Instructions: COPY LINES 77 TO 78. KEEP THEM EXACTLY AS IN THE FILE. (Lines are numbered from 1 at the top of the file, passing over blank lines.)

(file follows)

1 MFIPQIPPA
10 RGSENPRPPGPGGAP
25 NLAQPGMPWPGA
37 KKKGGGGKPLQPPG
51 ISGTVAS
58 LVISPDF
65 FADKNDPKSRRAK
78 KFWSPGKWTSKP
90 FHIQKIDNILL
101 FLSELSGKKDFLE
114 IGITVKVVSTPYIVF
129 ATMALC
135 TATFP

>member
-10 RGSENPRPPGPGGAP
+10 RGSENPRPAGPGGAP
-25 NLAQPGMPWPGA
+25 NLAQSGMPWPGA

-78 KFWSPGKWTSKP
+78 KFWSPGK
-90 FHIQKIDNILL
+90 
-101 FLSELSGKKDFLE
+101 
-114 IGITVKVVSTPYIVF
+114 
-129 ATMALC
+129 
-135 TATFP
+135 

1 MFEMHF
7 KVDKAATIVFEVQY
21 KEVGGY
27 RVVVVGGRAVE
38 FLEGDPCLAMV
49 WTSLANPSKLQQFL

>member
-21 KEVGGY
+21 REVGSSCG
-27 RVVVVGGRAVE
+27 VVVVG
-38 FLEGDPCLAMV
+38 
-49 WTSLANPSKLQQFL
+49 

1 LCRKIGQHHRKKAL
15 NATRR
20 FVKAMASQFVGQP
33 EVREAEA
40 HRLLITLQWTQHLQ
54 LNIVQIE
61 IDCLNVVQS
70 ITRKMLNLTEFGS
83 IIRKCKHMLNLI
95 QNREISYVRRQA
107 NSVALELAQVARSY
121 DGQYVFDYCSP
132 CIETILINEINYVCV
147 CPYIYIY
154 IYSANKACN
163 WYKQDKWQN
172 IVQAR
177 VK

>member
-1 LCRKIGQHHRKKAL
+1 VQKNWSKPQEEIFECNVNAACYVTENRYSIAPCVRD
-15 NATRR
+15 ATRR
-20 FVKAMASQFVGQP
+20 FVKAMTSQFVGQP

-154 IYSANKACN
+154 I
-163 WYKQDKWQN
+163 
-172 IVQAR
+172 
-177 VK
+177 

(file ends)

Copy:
-177 VK
+177 